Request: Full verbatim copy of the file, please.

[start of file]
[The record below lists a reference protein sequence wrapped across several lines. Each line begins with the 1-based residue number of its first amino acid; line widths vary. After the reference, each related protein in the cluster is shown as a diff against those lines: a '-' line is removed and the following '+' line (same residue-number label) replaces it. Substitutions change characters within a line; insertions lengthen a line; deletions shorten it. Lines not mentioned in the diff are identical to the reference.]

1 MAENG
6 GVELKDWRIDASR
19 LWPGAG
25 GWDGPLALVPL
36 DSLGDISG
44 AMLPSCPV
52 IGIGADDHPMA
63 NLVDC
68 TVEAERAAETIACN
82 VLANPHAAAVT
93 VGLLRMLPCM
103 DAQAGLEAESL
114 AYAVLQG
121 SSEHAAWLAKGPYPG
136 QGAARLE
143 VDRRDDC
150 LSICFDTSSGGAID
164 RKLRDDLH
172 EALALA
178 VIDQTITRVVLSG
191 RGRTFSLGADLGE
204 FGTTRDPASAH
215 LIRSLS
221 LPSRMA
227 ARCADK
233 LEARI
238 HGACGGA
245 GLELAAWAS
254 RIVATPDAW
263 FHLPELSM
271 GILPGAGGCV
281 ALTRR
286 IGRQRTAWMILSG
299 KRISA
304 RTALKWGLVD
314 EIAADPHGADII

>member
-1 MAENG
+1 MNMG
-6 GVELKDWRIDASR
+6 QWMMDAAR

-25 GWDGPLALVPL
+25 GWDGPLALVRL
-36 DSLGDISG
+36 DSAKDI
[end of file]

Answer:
[The record below lists a reference protein sequence wrapped across several lines. Each line begins with the 1-based residue number of its first amino acid; line widths vary. After the reference, each related protein in the cluster is shown as a diff against those lines: a '-' line is removed and the following '+' line (same residue-number label) replaces it. Substitutions change characters within a line; insertions lengthen a line; deletions shorten it. Lines not mentioned in the diff are identical to the reference.]

1 MAENG
6 GVELKDWRIDASR
19 LWPGAG
25 GWDGPLALVPL
36 DSLGDISG
44 AMLPSCPV
52 IGIGADDHPMA
63 NLVDC
68 TVEAERAAETIACN
82 VLANPHAAAVT
93 VGLLRMLPCM
103 DAQAGLEAESL
114 AYAVLQG
121 SSEHAAWLAKGPYPG
136 QGAARLE
143 VDRRDDC
150 LSICFDTSSGGAID
164 RKLRDDLH
172 EALALA
178 VIDQTITRVVLSG
191 RGRTFSLGADLGE
204 FGTTRDPASAH
215 LIRSLS
221 LPSRMA
227 ARCADK
233 LEARI
238 HGACGGA
245 GLELAAWAS
254 RIVATPDAW
263 FHLPELSM
271 GILPGAGGCV
281 ALTRR
286 IGRQRTAWMILSG
299 KRISA
304 RTALKWGLVD
314 EIAADPHGADII

>member
-1 MAENG
+1 MNMG
-6 GVELKDWRIDASR
+6 QWMMDAAR

-25 GWDGPLALVPL
+25 GWDGPLALVRL
-36 DSLGDISG
+36 DSAKDI